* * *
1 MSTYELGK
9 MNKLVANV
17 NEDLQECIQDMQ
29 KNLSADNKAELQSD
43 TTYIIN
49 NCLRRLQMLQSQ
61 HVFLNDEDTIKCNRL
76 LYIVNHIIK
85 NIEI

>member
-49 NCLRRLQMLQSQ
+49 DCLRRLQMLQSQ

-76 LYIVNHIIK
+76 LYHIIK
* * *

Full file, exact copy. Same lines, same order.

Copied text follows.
1 MSTYELGK
9 MNKLVANV
17 NEDLQECIQDMQ
29 KNLSADNKAELQSD
43 TTYIIN
49 NCLRRLQMLQSQ
61 HVFLNDEDTIKCNRL
76 LYIVNHIIK
85 NIEI

>member
-49 NCLRRLQMLQSQ
+49 DCLRRLQMLQSQ

-76 LYIVNHIIK
+76 LYHIIK